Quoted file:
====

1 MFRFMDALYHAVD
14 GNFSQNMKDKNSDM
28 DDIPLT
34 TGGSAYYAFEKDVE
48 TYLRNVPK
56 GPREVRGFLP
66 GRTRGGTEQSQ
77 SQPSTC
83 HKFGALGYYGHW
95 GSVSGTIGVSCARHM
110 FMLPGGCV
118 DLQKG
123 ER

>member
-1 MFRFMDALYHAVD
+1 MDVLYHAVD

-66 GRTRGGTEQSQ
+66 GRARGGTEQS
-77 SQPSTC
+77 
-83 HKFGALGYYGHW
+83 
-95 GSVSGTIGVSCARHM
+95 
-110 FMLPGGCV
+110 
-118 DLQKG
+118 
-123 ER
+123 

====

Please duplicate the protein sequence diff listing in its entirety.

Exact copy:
1 MFRFMDALYHAVD
14 GNFSQNMKDKNSDM
28 DDIPLT
34 TGGSAYYAFEKDVE
48 TYLRNVPK
56 GPREVRGFLP
66 GRTRGGTEQSQ
77 SQPSTC
83 HKFGALGYYGHW
95 GSVSGTIGVSCARHM
110 FMLPGGCV
118 DLQKG
123 ER

>member
-1 MFRFMDALYHAVD
+1 MDVLYHAVD

-66 GRTRGGTEQSQ
+66 GRARGGTEQS
-77 SQPSTC
+77 
-83 HKFGALGYYGHW
+83 
-95 GSVSGTIGVSCARHM
+95 
-110 FMLPGGCV
+110 
-118 DLQKG
+118 
-123 ER
+123 